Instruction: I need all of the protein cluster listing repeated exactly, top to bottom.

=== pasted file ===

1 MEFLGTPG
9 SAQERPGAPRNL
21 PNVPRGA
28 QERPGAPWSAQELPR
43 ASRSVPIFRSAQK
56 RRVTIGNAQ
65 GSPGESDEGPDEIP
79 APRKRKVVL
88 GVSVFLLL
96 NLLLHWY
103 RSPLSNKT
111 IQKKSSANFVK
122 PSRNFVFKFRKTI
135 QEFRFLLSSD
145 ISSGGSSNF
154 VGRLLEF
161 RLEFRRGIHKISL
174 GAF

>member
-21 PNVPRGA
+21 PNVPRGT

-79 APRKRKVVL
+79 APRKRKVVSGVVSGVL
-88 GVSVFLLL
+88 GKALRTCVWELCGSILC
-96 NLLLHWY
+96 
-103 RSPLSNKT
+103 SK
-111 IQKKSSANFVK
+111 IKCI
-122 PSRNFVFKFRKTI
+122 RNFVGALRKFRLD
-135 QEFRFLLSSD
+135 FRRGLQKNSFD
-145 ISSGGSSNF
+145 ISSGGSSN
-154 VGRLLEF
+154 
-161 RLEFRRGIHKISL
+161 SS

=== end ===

1 MEFLGTPG
9 SAQERPGAPRNL
21 PNVPRGA
28 QERPGAPWSAQELPR
43 ASRSVPIFRSAQK
56 RRVTIGNAQ
65 GSPGESDEGPDEIP
79 APRKRKVVL
88 GVSVFLLL
96 NLLLHWY
103 RSPLSNKT
111 IQKKSSANFVK
122 PSRNFVFKFRKTI
135 QEFRFLLSSD
145 ISSGGSSNF
154 VGRLLEF
161 RLEFRRGIHKISL
174 GAF

>member
-21 PNVPRGA
+21 PNVPRGT

-79 APRKRKVVL
+79 APRKRKVVSGVVSGVL
-88 GVSVFLLL
+88 GKALRTCVWELCGSILC
-96 NLLLHWY
+96 
-103 RSPLSNKT
+103 SK
-111 IQKKSSANFVK
+111 IKCI
-122 PSRNFVFKFRKTI
+122 RNFVGALRKFRLD
-135 QEFRFLLSSD
+135 FRRGLQKNSFD
-145 ISSGGSSNF
+145 ISSGGSSN
-154 VGRLLEF
+154 
-161 RLEFRRGIHKISL
+161 SS